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Arts + CultureMusicThe 2000s are back! (And that's OK)

The 2000s are back! (And that’s OK)

The great Last Nite party celebrates two glorious years of resurrecting a decade some people would rather forget.  

Oh hey, it's the Strokes in 2001. REMEMBER?
Oh hey, it’s the Strokes in 2001. REMEMBER?

By Marke B

PARTY RADAR Pop music critics salivate over how Taylor Swift and Carly Rae Jepsen are bringing the ’80s back to radio (despite “’80s retro nights” being a joke older than ’90s bachelorette pit Polly Esther’s, RIP). Dance music critics roll their eyes at yet one more sample from ’90s R&B on a “deep house” record. Someone recently wore an Abercrombie and Fitch tee ironically to a gay party and I almost passed out. “Please, please don’t let the 2000s be coming back,” I silently pleaded, paralyzed among a forest of perilous drag queen stilettos on the club floor.

“Or at least if they are coming back, let them come back like the Last Nite party.” That would be a relatively Ed Hardy- and embroidered jeans-free experience, one that concentrates on the better music of that flashy period of Internet diaspora and awkward proto-memes. It’s 2015 — the naughty aughts are nostalgic to a whole new generation raised on exuberantly materialistic hip-hop, disastrous Britney comebacks, the constant drumbeat of war, and an indie scene rife with forlorn quietude, experimental electronics, and bands named after oddly colored animals with lots of triangles on their album covers.

48 Hills Party Radar: Last Nite
DJ Jamie Jams plays the classics. Photo by Chris Brennan

Quite honestly there was a lot of genius music made during this period: I’ll go to any mat arguing that 2009 was the best year for “alternative” music since 1992. Luckily DJ Jamie Jams and friends (including DJ Rocky) know their stuff. They’re behind seminal ’90s retro  party Debaser, and for Last Nite’s second anniversary party on Friday (Fri/25, 10pm, $5-$10. MakeOut Room, SF.), they’re pulling out all the stops: Daft Punk, White Stripes, LCD Soundsystem, The Stokes, Simian Mobile Disco, Interpol, The Shins, Klaxons, Yeah Yeah Yeahs, Metric, Annie… all combined into an energetic mix. It’ll be a trip down the recent memory hole, and you’ll be singing along all the while.

I caught up with Jamie Jams to ask him a few questions before the big Last Nite anniversary. Then we shaved our heads and melted down for the paparazzi.

Last Nite | 034 Mix by Jamie Jams on Mixcloud

48 Hills What specifically inspired you to start a retro-2000s night, of all things?

DJ JAMIE JAMS I suppose first and foremost we are all classic, mixed-genre party DJs.  We made our name as hosts of the first ’90s retro theme party Debaser back in 2007 or so, but honestly even that was mostly driven by our desire to find new surprises.

We all started out in 2002 back when the whole mash-up style, mixed-genre thing was first happening and we really looked up to classic party DJs like Afrika Bambaataa and this whole idea that before hip-hop was a thing, those guys would just play crazy mixes with Kraftwerk records.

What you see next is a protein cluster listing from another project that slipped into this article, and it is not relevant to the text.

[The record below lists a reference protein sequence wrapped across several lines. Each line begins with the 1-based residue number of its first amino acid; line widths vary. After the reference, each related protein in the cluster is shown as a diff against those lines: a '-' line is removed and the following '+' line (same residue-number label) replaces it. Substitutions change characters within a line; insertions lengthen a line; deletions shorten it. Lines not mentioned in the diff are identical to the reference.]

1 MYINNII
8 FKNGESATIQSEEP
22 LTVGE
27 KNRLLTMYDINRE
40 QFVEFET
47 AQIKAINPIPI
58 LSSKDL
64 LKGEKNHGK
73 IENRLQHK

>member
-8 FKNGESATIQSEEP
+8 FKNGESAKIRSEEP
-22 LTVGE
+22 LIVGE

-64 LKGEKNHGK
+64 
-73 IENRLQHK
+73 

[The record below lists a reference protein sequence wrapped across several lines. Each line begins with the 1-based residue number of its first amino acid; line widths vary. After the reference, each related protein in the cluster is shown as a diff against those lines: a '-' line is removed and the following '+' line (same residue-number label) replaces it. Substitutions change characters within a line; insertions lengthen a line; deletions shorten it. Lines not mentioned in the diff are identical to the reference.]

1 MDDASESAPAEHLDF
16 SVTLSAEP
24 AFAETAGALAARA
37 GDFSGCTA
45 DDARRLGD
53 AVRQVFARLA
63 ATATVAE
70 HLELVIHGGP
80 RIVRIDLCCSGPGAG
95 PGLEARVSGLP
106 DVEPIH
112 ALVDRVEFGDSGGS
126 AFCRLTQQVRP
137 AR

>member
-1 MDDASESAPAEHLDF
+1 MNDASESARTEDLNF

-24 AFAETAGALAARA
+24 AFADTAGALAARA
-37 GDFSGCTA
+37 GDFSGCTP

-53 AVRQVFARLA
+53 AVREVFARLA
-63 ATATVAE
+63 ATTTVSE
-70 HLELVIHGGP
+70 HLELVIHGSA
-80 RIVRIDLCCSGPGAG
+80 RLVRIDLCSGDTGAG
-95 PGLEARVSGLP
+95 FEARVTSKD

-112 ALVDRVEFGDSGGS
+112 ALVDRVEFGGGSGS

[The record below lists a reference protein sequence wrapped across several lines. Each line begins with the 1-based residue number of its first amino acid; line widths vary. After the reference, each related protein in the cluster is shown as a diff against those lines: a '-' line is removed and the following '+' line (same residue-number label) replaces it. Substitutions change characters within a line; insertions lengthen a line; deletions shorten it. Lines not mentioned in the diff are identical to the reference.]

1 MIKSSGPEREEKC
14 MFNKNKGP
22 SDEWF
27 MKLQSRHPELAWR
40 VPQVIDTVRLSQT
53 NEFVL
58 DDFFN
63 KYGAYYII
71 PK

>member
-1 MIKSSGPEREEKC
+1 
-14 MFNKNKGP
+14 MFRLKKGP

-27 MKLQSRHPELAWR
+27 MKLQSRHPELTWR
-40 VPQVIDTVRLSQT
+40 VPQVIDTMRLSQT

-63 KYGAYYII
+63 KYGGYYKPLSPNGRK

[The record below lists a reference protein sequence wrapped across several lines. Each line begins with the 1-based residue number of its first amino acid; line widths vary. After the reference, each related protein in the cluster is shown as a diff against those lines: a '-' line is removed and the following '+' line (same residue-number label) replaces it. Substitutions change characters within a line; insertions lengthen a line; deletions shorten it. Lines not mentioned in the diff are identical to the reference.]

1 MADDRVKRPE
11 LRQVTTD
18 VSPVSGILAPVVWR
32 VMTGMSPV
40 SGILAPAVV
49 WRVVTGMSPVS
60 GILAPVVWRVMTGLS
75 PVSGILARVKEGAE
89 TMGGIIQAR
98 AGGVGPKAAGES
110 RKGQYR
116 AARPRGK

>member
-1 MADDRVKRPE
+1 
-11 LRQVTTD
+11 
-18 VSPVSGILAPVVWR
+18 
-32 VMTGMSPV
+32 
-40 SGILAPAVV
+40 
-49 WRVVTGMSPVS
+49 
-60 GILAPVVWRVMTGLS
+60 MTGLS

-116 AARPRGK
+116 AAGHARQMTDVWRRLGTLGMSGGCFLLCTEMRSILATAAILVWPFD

Our first parties were actually themed on the downtown New York scene from the early 80’s where we tried to show the mix of styles like no wave, old school hip-hop, and electro.  So we got kind of a taste for recreating a time period early on.

Once the ’80s got kind of played out, we started talking about what something similar for the music we grew up with might look like, and that was the genesis of Debaser. And after running through 10 years of 90’s music, we were sort of out of ideas again – so the logical thing was to do Last Nite.

Last Nite | 035 Mix by Jamie Jams on Mixcloud

48H How’s the crowd reaction, and what have been some standout incidents from the party in the last 2 years?

DJJ It’s funny, because the one thing we’ve learned from doing this for so long is that everyone sees things differently. A person who was of clubgoing age in 2002 remembers things one way, and a person who was 11 at the time remembers it differently.

So in addition to the obvious range and breadth of 10 years of music, there’s also this issue of how people experienced it — but that’s the fun part.  We learned pretty quickly that the things we remember as being quintessential (like Adult.) are not necessarily the things younger kids know or remember. YouTube was only invented in 2005!

So we basically throw the book at people, all styles, and see what sticks and the results are kind of shocking.  People really seem to favor the rock ones over the club-ier ones.  The other day we tricked everyone into dancing to Radiohead – “There, There” out of Spoon’s “Everything Hits at Once.”

My other favorite thing from the last few years was getting people to dance to Joanna Newsom. They all did kind of a ballerina fairy dance. We do more normal things, but I feel like those are the moments that make it special.

48H Will you be starting a retro-2010s party soon?

DJJ Coming soon, April 1st, 2030.


1. LCD Soundsytem, “Losing My Edge”

2. The Rapture, “Sister Saviour”

3. Interpol, “Obstacle #1”

4. Yeah Yeah Yeahs, “Bang”

5. White Stripes, “Seven Nation Army”

6. Broken Social Scene, “Stars and Sons”

7. Death in Vegas, “Hands Around My Throat (ft. Adult)”

8. Bjork, “It’s In Our Hands (Arcade Mix)”

9. Radiohead, “Idioteque (BBC Live Version)”

10. The Strokes, “Last Nite”

*In stream of consciousness order

Fri/25, 10pm, $5-$10
MakeOut Room, SF. 
More info here. 

48 Hills welcomes comments in the form of letters to the editor, which you can submit here. We also invite you to join the conversation on our FacebookTwitter, and Instagram

Marke B.
Marke B.
Marke Bieschke is the publisher and arts and culture editor of 48 Hills. He co-owns the Stud bar in SoMa. Reach him at marke (at) 48hills.org, follow @supermarke on Twitter.

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